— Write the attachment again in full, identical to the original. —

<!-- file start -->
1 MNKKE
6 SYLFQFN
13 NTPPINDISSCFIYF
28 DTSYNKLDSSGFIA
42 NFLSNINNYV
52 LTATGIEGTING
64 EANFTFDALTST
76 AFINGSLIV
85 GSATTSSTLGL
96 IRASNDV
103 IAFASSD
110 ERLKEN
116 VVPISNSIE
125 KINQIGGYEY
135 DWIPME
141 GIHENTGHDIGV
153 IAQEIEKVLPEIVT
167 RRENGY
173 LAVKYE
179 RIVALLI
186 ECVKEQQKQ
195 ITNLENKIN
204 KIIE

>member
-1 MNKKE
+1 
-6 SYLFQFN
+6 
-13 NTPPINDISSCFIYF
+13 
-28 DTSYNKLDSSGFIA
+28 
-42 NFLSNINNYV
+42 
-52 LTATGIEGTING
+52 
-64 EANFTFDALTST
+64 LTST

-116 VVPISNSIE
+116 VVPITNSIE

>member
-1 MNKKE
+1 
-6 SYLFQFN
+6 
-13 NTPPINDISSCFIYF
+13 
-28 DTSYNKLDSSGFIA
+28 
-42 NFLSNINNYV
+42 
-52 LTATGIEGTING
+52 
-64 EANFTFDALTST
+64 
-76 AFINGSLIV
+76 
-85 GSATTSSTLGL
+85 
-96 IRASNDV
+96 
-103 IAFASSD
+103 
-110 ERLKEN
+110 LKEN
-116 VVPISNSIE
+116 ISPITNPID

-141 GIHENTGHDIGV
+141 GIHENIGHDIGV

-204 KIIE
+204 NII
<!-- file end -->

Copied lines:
1 MNKKE
6 SYLFQFN
13 NTPPINDISSCFIYF
28 DTSYNKLDSSGFIA
42 NFLSNINNYV
52 LTATGIEGTING
64 EANFTFDALTST
76 AFINGSLIV
85 GSATTSSTLGL
96 IRASNDV
103 IAFASSD
110 ERLKEN
116 VVPISNSIE
125 KINQIGGYEY
135 DWIPME
141 GIHENTGHDIGV
153 IAQEIEKVLPEIVT
167 RRENGY
173 LAVKYE
179 RIVALLI
186 ECVKEQQKQ
195 ITNLENKIN
204 KIIE

>member
-1 MNKKE
+1 
-6 SYLFQFN
+6 
-13 NTPPINDISSCFIYF
+13 
-28 DTSYNKLDSSGFIA
+28 
-42 NFLSNINNYV
+42 
-52 LTATGIEGTING
+52 
-64 EANFTFDALTST
+64 LTST

-116 VVPISNSIE
+116 VVPITNSIE

>member
-1 MNKKE
+1 
-6 SYLFQFN
+6 
-13 NTPPINDISSCFIYF
+13 
-28 DTSYNKLDSSGFIA
+28 
-42 NFLSNINNYV
+42 
-52 LTATGIEGTING
+52 
-64 EANFTFDALTST
+64 
-76 AFINGSLIV
+76 
-85 GSATTSSTLGL
+85 
-96 IRASNDV
+96 
-103 IAFASSD
+103 
-110 ERLKEN
+110 LKEN
-116 VVPISNSIE
+116 ISPITNPID

-141 GIHENTGHDIGV
+141 GIHENIGHDIGV

-204 KIIE
+204 NII